When George arrived in the High Plains, he initially stayed with relatives in LeHigh, Kansas and looked for work. He missed the land grab in 1893, when former Cherokee lands were opened up. Six years later, George heard that there were still a few sections left, far west of the prime land. During a trip from Kansas to Shattuck, Oklahoma in the fall of 1900, George staked his claim to “a quarter-section of rich grass at the base of [a] hill.”
Once the indigenous people had been run off of the desirable land, the land grabs of the late-nineteenth and early -twentieth centuries ceased. Desperate immigrants and other settlers with few to no options took what was left in the Southern Plains. George lucked into an appealing tract of land—fertile and green.
George returned to Kansas to make peace with his family, then he took a train back to Shattuck, Oklahoma with hundreds of other Germans, who were accompanied by livestock and precious items from home. When the immigrants arrived, they witnessed a land that looked like hell. The prairie had been burned by the Cherokee in revenge for being betrayed by the U.S. government for the third time. However, the Germans stayed, despite the cold and the prejudice they faced from Anglos. Some Anglo shopkeepers initially refused to sell them food, and others tried to pass an ordinance against speaking German. The Germans stayed no matter what. They were used to living in a treeless, unfriendly place.
The sight of a charred land did not deter the Germans, who were accustomed to the violence of invaders in their home countries. They were also accustomed to the tendency of the dominant group—in this case, Anglos—seeking to impose their customs on others, as well as their attempts to drive out those who could not or who did not try to fit in, such as the Russo-Germans.
George Ehrlich’s first job was as a ranch hand. To learn English, he carried a notebook in his back pocket, in which he wrote down new words. He married a fellow Volga German, Hanna Weis, and they had ten children. During the First World War, the family was nearly run out of town after a schoolteacher whom they invited into their home reported to the police that they had a picture of the German Kaiser in the house. The cops surrounded their homestead and searched it. George and eleven other German immigrants were accused of espionage, and rumors circulated that they were to be hanged.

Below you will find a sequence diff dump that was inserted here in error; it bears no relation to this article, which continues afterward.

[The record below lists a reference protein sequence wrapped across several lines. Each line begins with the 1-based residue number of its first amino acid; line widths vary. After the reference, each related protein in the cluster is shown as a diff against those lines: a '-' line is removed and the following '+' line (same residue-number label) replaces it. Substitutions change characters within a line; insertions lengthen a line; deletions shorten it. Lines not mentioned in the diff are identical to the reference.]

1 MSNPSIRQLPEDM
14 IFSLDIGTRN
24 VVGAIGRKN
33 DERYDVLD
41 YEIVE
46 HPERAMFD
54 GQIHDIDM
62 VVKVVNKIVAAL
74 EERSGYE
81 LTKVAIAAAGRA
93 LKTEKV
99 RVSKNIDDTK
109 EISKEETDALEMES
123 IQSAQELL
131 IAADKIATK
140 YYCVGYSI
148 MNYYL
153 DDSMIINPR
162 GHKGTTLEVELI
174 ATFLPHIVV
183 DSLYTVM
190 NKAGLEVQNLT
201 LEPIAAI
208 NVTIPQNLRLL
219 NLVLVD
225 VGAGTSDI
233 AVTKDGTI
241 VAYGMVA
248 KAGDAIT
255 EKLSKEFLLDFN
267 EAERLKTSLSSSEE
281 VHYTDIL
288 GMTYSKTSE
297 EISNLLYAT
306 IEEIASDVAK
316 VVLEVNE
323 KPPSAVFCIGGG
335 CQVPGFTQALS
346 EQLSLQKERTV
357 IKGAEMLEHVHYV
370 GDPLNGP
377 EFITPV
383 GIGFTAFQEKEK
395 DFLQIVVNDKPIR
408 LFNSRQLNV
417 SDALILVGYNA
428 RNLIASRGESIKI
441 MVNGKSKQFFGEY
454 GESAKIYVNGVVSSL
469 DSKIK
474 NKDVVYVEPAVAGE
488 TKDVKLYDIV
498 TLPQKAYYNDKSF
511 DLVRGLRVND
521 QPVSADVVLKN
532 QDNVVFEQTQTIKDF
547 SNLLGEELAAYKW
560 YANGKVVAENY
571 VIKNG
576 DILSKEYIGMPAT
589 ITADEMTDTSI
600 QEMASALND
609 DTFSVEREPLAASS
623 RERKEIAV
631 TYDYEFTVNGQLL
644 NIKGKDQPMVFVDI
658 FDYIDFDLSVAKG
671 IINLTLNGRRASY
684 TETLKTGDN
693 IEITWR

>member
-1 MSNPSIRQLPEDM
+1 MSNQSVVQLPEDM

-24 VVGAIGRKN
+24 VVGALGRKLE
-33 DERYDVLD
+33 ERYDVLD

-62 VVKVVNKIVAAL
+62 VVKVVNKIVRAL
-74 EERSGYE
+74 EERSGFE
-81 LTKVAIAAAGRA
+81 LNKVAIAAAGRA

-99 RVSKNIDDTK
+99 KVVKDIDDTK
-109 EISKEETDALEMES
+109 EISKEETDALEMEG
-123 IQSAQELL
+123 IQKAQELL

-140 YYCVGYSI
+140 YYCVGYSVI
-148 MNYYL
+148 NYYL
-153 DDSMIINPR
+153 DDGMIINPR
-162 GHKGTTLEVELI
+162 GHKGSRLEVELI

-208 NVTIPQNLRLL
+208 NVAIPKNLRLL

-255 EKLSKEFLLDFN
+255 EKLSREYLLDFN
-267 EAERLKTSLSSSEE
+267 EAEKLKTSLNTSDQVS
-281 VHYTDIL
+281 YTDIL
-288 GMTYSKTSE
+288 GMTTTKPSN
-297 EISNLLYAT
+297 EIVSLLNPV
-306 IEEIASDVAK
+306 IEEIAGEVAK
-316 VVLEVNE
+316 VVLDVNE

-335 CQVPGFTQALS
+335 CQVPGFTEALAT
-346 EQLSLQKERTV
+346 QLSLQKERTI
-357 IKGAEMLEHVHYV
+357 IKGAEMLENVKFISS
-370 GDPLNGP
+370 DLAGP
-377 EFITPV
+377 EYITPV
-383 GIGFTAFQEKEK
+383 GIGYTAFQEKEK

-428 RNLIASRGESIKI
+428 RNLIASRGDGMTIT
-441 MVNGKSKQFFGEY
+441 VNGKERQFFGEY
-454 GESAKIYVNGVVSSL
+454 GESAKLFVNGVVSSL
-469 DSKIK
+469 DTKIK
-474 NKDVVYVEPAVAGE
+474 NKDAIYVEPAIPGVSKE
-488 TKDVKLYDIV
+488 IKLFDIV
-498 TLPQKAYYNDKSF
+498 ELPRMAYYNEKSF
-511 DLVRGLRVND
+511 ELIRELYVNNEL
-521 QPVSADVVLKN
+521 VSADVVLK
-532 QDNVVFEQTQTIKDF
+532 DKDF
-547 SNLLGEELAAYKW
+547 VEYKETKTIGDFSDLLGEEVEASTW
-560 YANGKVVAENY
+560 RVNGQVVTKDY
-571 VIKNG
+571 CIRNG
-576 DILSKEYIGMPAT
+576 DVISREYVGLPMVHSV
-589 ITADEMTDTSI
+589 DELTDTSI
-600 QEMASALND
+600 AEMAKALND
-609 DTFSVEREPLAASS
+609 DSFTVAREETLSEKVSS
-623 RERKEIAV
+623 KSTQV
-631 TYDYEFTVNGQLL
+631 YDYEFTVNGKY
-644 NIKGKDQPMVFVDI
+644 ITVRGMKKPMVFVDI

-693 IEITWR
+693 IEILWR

Oddly, it was only when the Russo-Germans sought to conform to the American prairie through language and learning that they ran into trouble. A misunderstanding over a picture of the Kaiser made Ehrlich seem like a traitor. However, this notion was compounded by hysteria over the war, as well as the preexisting suspicion toward and dislike of the Germans.
Around midnight, the police went to the jail in Arnett, Oklahoma, where Ehrlich and the others were being held and took them to Woodward, a bigger town to the east. George appeared before Judge T.R. Alexander around 2:00 AM. The police explained that the Germans were spies. The judge spoke to George Ehrlich and asked what he was doing there. In his broken English, George explained that it was because of the picture of the Kaiser. The judge asked the Germans how many of them were supporting the war effort. All of their hands shot up. Ehrlich dug in his pocket and pulled out two hundred dollars’ worth of government stamps. The judge asked the sheriff how many of his officers had war bonds or stamps. None of them did. The judge dismissed the case.
The argument against the Russo-German immigrants was that they were insufficiently patriotic, which was merely an excuse for the Anglo settlers to legitimize their ostracism. Judge Alexander’s decision to release Ehrlich and the other German-speaking immigrants was based on the fallacy of the sheriff and other officers’ prejudice. Ehrlich’s ineptitude with language, which prompted the misunderstanding, did not matter in relation to the visual evidence of his willingness to buy government stamps for the war effort.
The youngest of the Ehrlich children, nicknamed Georgie, was doted upon for his boundless energy. One summer evening, on August 14, 1924, he wandered out onto the road, lost in the sand wafting in the air from the tractors. A cattle truck came along and ran him over—the driver never saw the boy. George Ehrlich and his wife, Hanna, remained shaken from the loss. Still, George thought that “he could live through anything.” He did not realize that in five years, he would live through something meaner than old Russia and a “storm-tossed ship.”
The Ehrlichs endured the pain of loss long before the dust storms overtook the prairie and dust pneumonia became the fear of every parent with young children. The loss of Georgie, coupled with George’s near-death experience on the ship that delivered him to America, taught Ehrlich about the fragility of life and the ease with which blessings could be taken away.